Related

  1. Which tools for ASCII portfolio visualization?
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Read the question carefully (and the comments where it is made more explicit). The OP want to display results in the terminal. –  dmckee Dec 18 '11 at 3:28
    
@dmckee: yes but op requires also "generic" tool?! Now this is hard one because I think it infers OCR -based probs, not sure whether op realizes it. –  user2362 Dec 18 '11 at 4:06
    
By "generic" I mean, multipurpose tools, things like awk and sed which are not "specific", not designed for a specific use case. Sorry if it's confusing. basically I want to make very simple bar plots in the terminal. That's all. –  Ali Dec 18 '11 at 18:02
    
@Ali: stop explaining. You command, we answer -- and the best answer wins. My answer works except "ASCII outputting". Your question is crystal clear but at this time I cannot help you further -- do not care about people having different views, just relax -- someone will sooner or later solve this. I am looking for a solution to similar problem likewise so perhaps we will ... not sure whether we have to dig into OCR engines to solve this but I do think this question is still "unsolved", will look for this... –  user2362 Dec 19 '11 at 1:43

You can just pipe your numeric output to a simple perl snippet. For example, here's a test program (in bash) that just outputs increasing numbers:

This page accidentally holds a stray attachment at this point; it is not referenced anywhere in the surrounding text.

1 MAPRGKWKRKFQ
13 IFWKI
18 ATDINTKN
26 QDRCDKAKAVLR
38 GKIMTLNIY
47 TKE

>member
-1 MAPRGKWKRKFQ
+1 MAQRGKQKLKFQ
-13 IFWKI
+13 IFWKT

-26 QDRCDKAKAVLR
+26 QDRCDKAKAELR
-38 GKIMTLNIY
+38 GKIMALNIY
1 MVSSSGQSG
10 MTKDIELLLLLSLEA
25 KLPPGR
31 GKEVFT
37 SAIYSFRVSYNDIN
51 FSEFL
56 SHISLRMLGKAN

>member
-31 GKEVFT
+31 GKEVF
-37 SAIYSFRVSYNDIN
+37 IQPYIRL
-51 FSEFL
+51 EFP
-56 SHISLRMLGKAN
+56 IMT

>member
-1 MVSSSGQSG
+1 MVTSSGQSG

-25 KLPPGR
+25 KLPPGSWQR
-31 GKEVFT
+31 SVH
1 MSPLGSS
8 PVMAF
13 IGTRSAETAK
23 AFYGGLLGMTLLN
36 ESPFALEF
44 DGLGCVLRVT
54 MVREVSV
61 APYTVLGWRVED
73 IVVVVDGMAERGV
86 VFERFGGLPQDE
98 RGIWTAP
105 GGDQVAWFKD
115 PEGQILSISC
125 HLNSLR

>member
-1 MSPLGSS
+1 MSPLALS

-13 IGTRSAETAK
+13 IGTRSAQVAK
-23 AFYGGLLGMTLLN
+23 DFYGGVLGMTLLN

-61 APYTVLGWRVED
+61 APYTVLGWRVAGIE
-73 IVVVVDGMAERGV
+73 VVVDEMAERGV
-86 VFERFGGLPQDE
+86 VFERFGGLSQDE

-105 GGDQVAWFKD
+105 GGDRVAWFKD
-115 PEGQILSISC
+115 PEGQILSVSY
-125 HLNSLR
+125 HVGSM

(i=0; while true; do sleep 1; echo $i; i=$(( $i + 3 )); done)

Assuming I'm interested in a range of values from 0 to 20, and I have a terminal 80 characters wide, I'll do:

[above snippet] | perl -ne '$min=0; $max=20; $w=80; use POSIX; $d=ceil(log($max)/log(10)); $w-=$d; $v=$_<$min?0:$_>$max?$max:$_; $s=$w*$v/($max-$min); $bar=join("", ("*")x$s); $bar=~s/.$/|/ if $v==$max; print sprintf("%${d}d ",$_)."$bar\n";'

 0 
 3 ***********
 6 ***********************
 9 ***********************************
12 **********************************************
15 **********************************************************
18 **********************************************************************
21 *****************************************************************************|
24 *****************************************************************************|

Something like this will work on just about any linux system, and the output and parameters are easy to tweak. The overhead compared to using something like gnuplot is miniscule.